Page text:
I attended David Howard’s impassioned session at MD&M East 2009 last week and immediately grew even more concerned about counterfeiting and diversion threats here in the United States.
Almost halfway through his session, an audience member asked Howard whether the threats he was discussing were here in the United States or just elsewhere in the world. “Both,” he answered matter of factly.
If you, too, have any doubt that counterfeiting and diversion occur in the United States, you may have missed FDA’s weekend announcement about stolen and diverted insulin.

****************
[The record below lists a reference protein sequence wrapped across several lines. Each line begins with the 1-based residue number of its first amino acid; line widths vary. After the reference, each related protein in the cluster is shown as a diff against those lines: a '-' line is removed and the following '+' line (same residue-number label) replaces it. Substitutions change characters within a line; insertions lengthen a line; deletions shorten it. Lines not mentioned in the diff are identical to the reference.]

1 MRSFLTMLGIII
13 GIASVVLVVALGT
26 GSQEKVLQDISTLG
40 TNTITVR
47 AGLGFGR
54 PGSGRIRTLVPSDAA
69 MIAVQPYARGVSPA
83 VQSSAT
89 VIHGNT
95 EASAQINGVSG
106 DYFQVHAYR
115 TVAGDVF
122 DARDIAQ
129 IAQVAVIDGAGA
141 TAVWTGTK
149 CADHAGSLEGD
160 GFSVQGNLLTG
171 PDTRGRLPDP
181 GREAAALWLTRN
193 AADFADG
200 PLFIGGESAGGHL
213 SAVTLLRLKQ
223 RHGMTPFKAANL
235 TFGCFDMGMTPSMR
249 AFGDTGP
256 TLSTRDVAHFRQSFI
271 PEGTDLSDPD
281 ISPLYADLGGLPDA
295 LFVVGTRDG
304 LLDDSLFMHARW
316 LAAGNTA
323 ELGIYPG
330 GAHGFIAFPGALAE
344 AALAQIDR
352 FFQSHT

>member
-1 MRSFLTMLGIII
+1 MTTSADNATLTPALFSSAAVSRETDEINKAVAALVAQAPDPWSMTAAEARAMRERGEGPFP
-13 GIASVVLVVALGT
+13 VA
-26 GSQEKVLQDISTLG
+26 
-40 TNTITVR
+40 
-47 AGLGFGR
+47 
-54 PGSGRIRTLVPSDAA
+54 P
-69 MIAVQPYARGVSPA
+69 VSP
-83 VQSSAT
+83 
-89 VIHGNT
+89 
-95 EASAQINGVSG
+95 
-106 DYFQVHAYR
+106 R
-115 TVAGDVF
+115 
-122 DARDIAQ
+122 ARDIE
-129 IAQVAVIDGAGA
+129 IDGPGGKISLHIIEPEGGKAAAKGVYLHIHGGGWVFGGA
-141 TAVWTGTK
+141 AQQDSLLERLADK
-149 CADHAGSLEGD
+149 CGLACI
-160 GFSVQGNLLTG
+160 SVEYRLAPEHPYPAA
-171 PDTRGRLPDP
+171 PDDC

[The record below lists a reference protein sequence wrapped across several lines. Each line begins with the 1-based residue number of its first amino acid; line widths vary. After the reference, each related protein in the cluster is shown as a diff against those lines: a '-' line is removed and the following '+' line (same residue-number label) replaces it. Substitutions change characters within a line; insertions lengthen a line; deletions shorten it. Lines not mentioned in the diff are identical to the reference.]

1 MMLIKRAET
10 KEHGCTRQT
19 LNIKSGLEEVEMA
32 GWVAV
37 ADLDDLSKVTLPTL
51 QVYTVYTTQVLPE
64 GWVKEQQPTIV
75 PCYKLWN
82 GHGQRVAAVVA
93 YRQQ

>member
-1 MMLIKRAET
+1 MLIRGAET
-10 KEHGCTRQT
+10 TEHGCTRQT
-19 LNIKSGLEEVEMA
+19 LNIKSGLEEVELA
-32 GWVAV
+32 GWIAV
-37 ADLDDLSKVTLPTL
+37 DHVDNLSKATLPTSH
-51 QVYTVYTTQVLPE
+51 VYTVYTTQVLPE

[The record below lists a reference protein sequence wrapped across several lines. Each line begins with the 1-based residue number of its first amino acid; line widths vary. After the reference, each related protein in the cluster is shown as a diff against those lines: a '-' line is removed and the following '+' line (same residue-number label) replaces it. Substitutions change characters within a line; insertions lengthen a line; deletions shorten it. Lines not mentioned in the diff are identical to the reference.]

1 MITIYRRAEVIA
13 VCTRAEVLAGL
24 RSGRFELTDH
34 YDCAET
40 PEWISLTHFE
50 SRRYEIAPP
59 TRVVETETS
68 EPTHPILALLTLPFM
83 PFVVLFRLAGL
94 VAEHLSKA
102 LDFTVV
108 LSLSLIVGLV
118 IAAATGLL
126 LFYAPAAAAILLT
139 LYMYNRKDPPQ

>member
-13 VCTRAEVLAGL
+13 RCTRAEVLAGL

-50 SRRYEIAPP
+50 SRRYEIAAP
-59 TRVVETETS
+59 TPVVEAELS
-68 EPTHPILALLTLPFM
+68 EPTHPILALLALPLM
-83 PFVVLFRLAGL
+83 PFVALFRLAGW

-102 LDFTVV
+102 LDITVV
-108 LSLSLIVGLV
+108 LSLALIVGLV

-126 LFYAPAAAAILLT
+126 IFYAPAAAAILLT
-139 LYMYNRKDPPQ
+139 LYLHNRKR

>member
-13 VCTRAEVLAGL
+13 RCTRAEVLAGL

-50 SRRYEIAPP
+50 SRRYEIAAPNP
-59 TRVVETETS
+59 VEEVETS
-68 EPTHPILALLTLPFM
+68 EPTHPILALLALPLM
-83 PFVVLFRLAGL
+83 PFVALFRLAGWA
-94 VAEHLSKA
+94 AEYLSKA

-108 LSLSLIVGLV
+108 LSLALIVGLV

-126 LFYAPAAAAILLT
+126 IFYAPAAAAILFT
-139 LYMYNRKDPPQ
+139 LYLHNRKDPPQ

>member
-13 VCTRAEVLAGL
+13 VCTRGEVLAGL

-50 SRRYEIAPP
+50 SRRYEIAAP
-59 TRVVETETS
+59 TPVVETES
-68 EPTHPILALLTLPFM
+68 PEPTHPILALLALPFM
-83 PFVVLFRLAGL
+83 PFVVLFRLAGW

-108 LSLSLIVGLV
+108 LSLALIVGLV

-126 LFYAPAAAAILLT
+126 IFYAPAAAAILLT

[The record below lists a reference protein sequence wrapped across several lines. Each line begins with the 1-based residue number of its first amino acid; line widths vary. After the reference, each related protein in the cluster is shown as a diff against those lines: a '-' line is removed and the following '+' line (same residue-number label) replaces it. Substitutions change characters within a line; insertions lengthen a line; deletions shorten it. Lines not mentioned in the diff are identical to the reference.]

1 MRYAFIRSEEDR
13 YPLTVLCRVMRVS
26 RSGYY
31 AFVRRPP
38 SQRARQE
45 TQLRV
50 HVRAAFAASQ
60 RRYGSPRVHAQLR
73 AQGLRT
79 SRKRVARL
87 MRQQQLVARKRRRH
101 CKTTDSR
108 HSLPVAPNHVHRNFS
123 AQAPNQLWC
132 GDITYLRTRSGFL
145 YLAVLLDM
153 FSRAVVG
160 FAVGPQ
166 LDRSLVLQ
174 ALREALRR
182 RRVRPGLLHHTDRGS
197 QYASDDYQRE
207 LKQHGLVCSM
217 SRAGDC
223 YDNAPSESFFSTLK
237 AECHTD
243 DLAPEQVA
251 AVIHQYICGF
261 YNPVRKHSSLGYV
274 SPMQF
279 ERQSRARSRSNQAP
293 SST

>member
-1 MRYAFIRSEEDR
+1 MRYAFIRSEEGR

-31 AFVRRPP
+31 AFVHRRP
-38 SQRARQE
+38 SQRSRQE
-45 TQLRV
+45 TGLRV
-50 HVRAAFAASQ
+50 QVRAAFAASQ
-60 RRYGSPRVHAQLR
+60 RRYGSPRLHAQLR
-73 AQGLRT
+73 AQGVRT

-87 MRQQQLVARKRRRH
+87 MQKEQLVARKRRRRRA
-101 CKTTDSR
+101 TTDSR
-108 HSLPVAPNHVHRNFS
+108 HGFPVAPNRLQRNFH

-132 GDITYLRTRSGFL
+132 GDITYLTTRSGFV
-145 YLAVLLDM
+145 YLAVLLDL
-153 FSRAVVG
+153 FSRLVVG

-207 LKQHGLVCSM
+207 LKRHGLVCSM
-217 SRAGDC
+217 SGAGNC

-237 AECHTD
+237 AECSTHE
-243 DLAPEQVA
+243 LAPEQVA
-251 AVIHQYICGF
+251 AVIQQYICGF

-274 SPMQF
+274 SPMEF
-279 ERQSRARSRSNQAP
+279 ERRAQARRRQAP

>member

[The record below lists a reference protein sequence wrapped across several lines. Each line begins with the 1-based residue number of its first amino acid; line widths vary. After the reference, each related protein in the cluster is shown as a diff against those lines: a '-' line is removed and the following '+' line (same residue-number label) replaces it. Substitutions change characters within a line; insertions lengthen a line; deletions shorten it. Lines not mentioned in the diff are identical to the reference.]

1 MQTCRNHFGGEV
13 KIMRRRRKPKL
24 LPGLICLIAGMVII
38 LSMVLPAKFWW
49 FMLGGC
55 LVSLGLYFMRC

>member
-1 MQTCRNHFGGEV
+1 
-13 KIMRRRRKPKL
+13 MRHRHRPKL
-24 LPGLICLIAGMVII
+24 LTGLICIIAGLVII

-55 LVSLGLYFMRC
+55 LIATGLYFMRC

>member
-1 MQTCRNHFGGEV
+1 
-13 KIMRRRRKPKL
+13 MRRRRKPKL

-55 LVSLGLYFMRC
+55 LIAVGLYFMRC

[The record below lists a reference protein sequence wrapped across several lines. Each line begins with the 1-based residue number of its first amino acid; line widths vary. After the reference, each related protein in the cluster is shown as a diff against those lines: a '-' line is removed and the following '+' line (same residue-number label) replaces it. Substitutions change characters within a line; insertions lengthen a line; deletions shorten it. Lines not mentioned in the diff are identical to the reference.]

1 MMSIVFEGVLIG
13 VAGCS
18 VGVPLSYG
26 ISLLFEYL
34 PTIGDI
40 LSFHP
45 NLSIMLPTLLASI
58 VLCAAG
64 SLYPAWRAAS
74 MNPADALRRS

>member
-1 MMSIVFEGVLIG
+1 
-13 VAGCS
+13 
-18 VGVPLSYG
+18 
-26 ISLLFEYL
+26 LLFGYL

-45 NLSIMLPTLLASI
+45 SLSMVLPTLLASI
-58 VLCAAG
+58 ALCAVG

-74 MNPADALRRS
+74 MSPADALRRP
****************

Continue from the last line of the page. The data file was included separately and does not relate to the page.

FDA reports that “stolen vials of the long-acting insulin Levemir made by Novo Nordisk Inc. have reappeared and are being sold in the U.S. market. Three lots or a total of 129,000 vials of this product were stolen in all.”
MSNBC reports that the vials were stolen in North Carolina and reappeared at a medical center in Houston. Investigators no doubt are looking at the distribution path of these vials and how they ended up in legitimate practitioners’ hands. Will the lot numbers be enough? Did reading the lot numbers send up red flags–XZF0036, XZF0037 or XZF0038, to be exact–or did it take an affected patient to bring attention to the diversion?
And why is the public just hearing about the theft after the diversion? How many other drug or medical device thefts happen with little to no public notice? Is there a policy of, “No hurt, so no alert?”